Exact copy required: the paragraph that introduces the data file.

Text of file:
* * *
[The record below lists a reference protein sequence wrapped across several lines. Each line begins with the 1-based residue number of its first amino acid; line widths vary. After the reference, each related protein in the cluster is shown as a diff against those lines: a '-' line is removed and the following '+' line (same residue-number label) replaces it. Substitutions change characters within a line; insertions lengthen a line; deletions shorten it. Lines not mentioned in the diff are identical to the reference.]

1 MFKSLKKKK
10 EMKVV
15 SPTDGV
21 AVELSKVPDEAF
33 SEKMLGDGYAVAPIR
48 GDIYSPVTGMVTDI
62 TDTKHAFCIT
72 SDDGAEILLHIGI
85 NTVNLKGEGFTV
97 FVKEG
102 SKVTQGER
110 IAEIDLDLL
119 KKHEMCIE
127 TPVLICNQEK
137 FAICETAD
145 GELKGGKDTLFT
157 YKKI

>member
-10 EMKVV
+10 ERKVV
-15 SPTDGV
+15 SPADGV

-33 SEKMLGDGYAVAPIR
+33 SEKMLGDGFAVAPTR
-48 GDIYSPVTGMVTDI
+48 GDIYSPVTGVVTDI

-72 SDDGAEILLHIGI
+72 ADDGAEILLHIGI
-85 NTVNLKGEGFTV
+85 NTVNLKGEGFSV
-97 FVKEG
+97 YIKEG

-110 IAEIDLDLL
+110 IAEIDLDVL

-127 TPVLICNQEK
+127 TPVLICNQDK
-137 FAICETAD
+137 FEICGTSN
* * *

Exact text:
[The record below lists a reference protein sequence wrapped across several lines. Each line begins with the 1-based residue number of its first amino acid; line widths vary. After the reference, each related protein in the cluster is shown as a diff against those lines: a '-' line is removed and the following '+' line (same residue-number label) replaces it. Substitutions change characters within a line; insertions lengthen a line; deletions shorten it. Lines not mentioned in the diff are identical to the reference.]